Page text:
I just found myself doing it, giving the finger to the guy. Won't change his mind, he's here to save us from perdition, come to fight the devil's spawn. And I understand that. No arguments made on either side are going to change people's minds, not people who carry signs in the streets, anyway; not people who give them the finger making a left hand turn. So I feel a little guilty, felt a little guilty as I was entering my turn - just for a moment - and then I stepped on the gas. Ruddy cheeked, yes, but no longer smiling.
You didn't do that.
No. I did flip him the bird, though, and in doing so felt in my own eyes I'd lost some credibility. The guy was exercising his free speech rights, after all. The fact I put him with what I consider similar groups: Nazi's, the Clan, anti-Semites the world over is no reason to run him down. At least not while he's still on the sidewalk. Not here in ever so liberal-rational-East Bay Land just across the bay from the city that sits at the end of the rainbow.
You're alienating people.
I'm realizing how much energy people on either side of these candidates and issues have invested in this upcoming election. I'm not particularly worried about Obama winning, worried in that I don't really know to what degree he'll deliver on issues I consider important, but I realize I'd be totally freaked if McCain were to win and continue on in those areas he's promoted over the course of his career. Don't even think to ask how I'd feel if McCain were to win and then keel over dead on one of his gambling expeditions. My realization was that others on the McCain side of the American coin feel similarly freaked to the idea of Obama. End of the earth, stuff. All that rolling back the Bush (and Clinton) tax cuts for the very rich, continuing the war in Iraq, keeping the markets “free of regulation”, skipping out on the Fourth Amendment.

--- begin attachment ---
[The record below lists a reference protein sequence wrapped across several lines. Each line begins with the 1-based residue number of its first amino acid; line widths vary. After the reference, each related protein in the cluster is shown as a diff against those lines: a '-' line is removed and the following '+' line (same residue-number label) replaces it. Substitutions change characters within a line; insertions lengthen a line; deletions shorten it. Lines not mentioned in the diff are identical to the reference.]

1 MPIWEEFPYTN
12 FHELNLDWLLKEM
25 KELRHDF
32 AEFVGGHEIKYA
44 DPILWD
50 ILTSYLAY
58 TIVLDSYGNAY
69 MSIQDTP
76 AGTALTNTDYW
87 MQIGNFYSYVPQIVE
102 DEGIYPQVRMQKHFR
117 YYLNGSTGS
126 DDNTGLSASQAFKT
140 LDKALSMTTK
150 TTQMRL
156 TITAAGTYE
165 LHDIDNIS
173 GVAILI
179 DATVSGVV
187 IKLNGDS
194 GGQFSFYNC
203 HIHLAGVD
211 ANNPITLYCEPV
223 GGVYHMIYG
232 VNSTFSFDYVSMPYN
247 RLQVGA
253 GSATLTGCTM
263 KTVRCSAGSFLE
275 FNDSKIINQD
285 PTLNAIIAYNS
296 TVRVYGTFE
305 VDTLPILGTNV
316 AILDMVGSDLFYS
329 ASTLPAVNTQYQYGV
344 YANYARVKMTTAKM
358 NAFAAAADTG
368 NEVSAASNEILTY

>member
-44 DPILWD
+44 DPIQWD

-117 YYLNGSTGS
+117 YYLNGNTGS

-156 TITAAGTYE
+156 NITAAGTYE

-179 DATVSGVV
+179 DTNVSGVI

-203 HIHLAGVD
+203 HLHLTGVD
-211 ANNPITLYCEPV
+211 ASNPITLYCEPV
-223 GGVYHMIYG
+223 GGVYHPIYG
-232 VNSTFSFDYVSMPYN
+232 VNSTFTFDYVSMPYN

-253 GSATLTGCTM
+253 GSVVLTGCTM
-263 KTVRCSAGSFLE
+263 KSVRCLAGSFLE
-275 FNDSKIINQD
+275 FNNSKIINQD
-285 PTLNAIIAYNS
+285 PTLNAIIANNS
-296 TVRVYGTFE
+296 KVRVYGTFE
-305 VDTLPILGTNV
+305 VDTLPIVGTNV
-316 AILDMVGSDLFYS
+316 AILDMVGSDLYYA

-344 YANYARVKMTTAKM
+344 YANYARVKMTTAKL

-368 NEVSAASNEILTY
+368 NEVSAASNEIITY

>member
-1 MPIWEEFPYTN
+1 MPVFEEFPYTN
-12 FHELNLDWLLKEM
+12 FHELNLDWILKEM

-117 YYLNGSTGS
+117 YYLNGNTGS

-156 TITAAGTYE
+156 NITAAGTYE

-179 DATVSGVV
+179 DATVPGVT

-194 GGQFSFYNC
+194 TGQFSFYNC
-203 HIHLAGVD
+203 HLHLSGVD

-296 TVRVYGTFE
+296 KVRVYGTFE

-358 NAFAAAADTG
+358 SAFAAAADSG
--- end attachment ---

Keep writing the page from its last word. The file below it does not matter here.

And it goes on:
You really don't know what anyone's thinking or why now do you?
This geographic distance, living here again near the end of the rainbow, has its disadvantages. I'm sure these are perfectly nice people, patriots all, who still seem to be voting for Republicans.
Kinda like your father voted for Nixon?
I never really got to talk with him about that. My parents voted for Stevenson over Eisenhower, both coming from a Democratic family, but then my father started hanging around with all those Republicans who hired him to design their buildings. No doubt some kind of mind control was employed. I had and have good friends, while I lived in New York, anyway, who came from Republican families. We, as an aside, stopped talking politics at our family gatherings when my uncle ran for Congress on an anti-Vietnam war platform. Besides, my New York friends as well as my father were all well educated Rockefeller Republicans. They exorcized the Rockefeller Republicans from the Republican Party a long time ago, right? Maybe they all became Libertarians?
I take it you're a Democrat?
I left the party thirty years ago in the seventies and became an Independent when Diane Feinstein was mayor of San Francisco and demonstrated her lack of sympathy for the First Amendment. These things are often complicated.